11. Joel Seddon, RHP, South Carolina
The A’s used their first pick on the final day of the draft to select the South Carolina closer. Seddon saved 14 games for the Gamecocks in 2014 and posted a 1.66 ERA. As a pro, Seddon remained in a bullpen role during his pro debut season, and he was given an aggressive assignment by the A’s. After a tune-up appearance in the AZL, Seddon was assigned to Low-A Beloit. He fared well in 19 appearances in the Midwest League, posting a 2.84 ERA and a 20:8 K:BB in 25.1 innings. Seddon held opposing batters to a .227 average and he allowed just one homerun.
Seddon is only 6’1’’, 165, so he has been pigeon-holed as a reliever since going to college. Although he began his pro career in the bullpen, Seddon may very well be headed to the starting rotation next season. The Michigan native has a four-pitch mix and he throws strikes, and the A’s are interested to see how he’d do in a starter’s role. If he finishes spring training on a starter’s path, Seddon will probably head to Low-A Beloit once again. However, if the A’s put him back in the bullpen, he could make the jump to High-A at the start of the season.
12. Tyler Willman, RHP, Western Illinois
Although Willman played at a four-year program, he was considered a projection pick. The 6’6’’, 190-pound right-hander still has plenty of filling out to do, and there is the belief that Willman could add significant velocity as he matures physically. He came into his own on the mound as a junior at WIU, although command was still an issue for Willman during his collegiate season.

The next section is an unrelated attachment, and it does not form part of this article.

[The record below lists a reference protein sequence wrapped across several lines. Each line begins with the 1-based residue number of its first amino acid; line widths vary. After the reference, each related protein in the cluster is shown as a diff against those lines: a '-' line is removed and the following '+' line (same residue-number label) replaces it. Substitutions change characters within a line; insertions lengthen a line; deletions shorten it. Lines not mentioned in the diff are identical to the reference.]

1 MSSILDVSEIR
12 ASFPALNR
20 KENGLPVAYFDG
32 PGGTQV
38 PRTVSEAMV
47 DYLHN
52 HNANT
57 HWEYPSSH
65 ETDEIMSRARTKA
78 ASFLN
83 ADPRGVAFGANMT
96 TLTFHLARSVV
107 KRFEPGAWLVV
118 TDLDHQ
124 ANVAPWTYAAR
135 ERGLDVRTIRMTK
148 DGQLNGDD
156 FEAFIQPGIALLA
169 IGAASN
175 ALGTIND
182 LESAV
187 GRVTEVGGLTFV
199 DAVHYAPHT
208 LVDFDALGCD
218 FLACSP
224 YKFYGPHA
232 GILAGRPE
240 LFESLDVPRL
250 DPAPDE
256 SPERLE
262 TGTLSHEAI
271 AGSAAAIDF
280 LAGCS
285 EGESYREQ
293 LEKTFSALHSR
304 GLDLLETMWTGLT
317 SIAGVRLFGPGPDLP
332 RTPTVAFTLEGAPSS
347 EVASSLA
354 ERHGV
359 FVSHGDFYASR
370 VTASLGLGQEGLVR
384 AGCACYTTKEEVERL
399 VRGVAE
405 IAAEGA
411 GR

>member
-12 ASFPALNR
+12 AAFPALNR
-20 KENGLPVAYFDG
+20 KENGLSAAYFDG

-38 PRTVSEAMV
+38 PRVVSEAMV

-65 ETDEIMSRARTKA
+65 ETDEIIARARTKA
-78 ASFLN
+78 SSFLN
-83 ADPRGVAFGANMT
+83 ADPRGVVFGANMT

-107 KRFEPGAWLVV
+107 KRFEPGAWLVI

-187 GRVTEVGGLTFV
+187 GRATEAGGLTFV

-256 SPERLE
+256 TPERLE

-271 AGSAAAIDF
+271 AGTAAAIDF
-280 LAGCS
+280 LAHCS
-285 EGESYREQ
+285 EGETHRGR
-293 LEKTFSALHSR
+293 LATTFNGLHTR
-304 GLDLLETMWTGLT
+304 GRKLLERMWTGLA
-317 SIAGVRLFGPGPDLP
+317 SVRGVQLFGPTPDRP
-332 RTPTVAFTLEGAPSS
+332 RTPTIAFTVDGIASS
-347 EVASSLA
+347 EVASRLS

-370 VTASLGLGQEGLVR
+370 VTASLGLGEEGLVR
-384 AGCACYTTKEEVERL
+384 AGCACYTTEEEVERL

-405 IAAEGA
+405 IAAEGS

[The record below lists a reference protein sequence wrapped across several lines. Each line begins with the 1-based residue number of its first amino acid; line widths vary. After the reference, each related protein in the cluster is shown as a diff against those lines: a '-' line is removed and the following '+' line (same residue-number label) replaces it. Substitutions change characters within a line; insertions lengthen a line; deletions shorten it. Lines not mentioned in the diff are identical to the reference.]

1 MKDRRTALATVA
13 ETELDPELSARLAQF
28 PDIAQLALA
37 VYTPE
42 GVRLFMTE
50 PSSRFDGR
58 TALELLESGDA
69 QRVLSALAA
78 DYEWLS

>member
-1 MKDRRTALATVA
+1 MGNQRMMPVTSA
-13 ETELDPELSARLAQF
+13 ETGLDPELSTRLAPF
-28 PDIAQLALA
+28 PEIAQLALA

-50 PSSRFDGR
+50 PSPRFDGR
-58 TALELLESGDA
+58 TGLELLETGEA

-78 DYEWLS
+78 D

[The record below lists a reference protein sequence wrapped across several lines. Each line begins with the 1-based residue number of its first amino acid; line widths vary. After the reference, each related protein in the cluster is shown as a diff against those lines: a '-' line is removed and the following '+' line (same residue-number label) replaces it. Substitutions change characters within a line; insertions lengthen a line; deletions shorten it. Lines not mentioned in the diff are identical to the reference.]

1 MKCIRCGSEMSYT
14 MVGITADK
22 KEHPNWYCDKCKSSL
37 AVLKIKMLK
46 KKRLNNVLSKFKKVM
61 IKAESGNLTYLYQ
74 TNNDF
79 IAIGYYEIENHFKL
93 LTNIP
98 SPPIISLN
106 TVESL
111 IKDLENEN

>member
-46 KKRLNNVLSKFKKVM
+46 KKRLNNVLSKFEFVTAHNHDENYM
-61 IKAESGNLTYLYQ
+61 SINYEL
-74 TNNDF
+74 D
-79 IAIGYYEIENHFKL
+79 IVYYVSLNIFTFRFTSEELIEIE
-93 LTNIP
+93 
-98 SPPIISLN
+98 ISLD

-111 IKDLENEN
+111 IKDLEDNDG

Command issues continued for Willman during his pro debut in Arizona, as he walked 11 in just 20 innings. He showed quality stuff at times, however, striking out 24. His fastball sits mostly in the 88-92 MPH range currently, but with growth and mechanical adjustments, that number should jump. Willman has a promising curveball and change-up, but both can be inconsistent at times. Willman will continue to work on mechanical adjustments this spring. Depending on how those go, he will either head out to Beloit or stay in Arizona for extended spring training.
13. Max Kuhn, 3B, Kentucky
Three years after electing to go to college rather than sign with the A’s, Kuhn joined the organization as a 13th-round pick. Kuhn had a productive career at Kentucky, punctuated by a .324/.437/.494 line during his junior year for the Wildcats. As a pro, Kuhn debuted in Arizona, but moved up to short-season Vermont after a handful of games. Kuhn started off slowly with the Lake Monsters, but finished strong, hitting .333/.400/.456 in August. Overall, he had a 767 OPS in 184 at-bats in the pitcher-friendly New York-Penn League.
Kuhn’s bat profiles similarly to former A’s prospect Jeff Baisley. The A’s are still trying to find a home for Kuhn defensively. He got a lot of work at catcher during the fall Instructional League, and that experiment will continue into spring training. Depending on how far Kuhn gets with his catching in the spring will determine how much catching he does during the regular season. His bat should be advanced enough for him to start next year in full-season ball regardless.
14. Casey Schroeder, C, Polk State – DID NOT SIGN
15. Trent Gilbert, 2B, Arizona